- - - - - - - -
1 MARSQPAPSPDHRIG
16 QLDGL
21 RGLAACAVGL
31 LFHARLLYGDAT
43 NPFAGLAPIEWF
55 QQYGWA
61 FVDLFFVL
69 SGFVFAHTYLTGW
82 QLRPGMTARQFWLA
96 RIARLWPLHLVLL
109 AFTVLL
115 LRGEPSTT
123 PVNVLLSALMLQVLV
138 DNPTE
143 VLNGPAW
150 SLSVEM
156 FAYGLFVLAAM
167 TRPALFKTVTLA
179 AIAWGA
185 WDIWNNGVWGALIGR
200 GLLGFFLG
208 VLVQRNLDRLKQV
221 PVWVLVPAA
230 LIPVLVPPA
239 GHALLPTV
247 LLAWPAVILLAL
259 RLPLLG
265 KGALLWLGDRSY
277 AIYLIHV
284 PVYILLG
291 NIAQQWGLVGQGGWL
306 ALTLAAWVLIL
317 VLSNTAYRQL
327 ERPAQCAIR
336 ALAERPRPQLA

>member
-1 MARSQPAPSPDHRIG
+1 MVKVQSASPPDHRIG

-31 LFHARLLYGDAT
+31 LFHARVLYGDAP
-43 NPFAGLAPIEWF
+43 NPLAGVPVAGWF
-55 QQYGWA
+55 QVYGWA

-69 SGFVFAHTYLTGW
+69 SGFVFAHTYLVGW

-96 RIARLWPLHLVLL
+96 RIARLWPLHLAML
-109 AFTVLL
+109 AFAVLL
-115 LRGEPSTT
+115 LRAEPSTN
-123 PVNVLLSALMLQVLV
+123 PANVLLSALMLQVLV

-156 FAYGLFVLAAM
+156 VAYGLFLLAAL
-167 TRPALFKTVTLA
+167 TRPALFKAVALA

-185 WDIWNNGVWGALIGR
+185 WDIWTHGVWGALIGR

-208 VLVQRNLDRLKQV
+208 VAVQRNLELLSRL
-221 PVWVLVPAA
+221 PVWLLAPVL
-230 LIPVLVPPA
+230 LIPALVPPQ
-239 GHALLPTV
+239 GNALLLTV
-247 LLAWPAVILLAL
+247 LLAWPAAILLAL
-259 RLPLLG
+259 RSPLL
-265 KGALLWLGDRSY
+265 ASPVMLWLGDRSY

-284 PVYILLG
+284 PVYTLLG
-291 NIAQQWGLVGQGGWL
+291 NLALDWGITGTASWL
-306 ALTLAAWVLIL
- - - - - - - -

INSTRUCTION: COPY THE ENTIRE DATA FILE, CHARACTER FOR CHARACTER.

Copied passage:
1 MARSQPAPSPDHRIG
16 QLDGL
21 RGLAACAVGL
31 LFHARLLYGDAT
43 NPFAGLAPIEWF
55 QQYGWA
61 FVDLFFVL
69 SGFVFAHTYLTGW
82 QLRPGMTARQFWLA
96 RIARLWPLHLVLL
109 AFTVLL
115 LRGEPSTT
123 PVNVLLSALMLQVLV
138 DNPTE
143 VLNGPAW
150 SLSVEM
156 FAYGLFVLAAM
167 TRPALFKTVTLA
179 AIAWGA
185 WDIWNNGVWGALIGR
200 GLLGFFLG
208 VLVQRNLDRLKQV
221 PVWVLVPAA
230 LIPVLVPPA
239 GHALLPTV
247 LLAWPAVILLAL
259 RLPLLG
265 KGALLWLGDRSY
277 AIYLIHV
284 PVYILLG
291 NIAQQWGLVGQGGWL
306 ALTLAAWVLIL
317 VLSNTAYRQL
327 ERPAQCAIR
336 ALAERPRPQLA

>member
-1 MARSQPAPSPDHRIG
+1 MVKVQSASPPDHRIG

-31 LFHARLLYGDAT
+31 LFHARVLYGDAP
-43 NPFAGLAPIEWF
+43 NPLAGVPVAGWF
-55 QQYGWA
+55 QVYGWA

-69 SGFVFAHTYLTGW
+69 SGFVFAHTYLVGW

-96 RIARLWPLHLVLL
+96 RIARLWPLHLAML
-109 AFTVLL
+109 AFAVLL
-115 LRGEPSTT
+115 LRAEPSTN
-123 PVNVLLSALMLQVLV
+123 PANVLLSALMLQVLV

-156 FAYGLFVLAAM
+156 VAYGLFLLAAL
-167 TRPALFKTVTLA
+167 TRPALFKAVALA

-185 WDIWNNGVWGALIGR
+185 WDIWTHGVWGALIGR

-208 VLVQRNLDRLKQV
+208 VAVQRNLELLSRL
-221 PVWVLVPAA
+221 PVWLLAPVL
-230 LIPVLVPPA
+230 LIPALVPPQ
-239 GHALLPTV
+239 GNALLLTV
-247 LLAWPAVILLAL
+247 LLAWPAAILLAL
-259 RLPLLG
+259 RSPLL
-265 KGALLWLGDRSY
+265 ASPVMLWLGDRSY

-284 PVYILLG
+284 PVYTLLG
-291 NIAQQWGLVGQGGWL
+291 NLALDWGITGTASWL
-306 ALTLAAWVLIL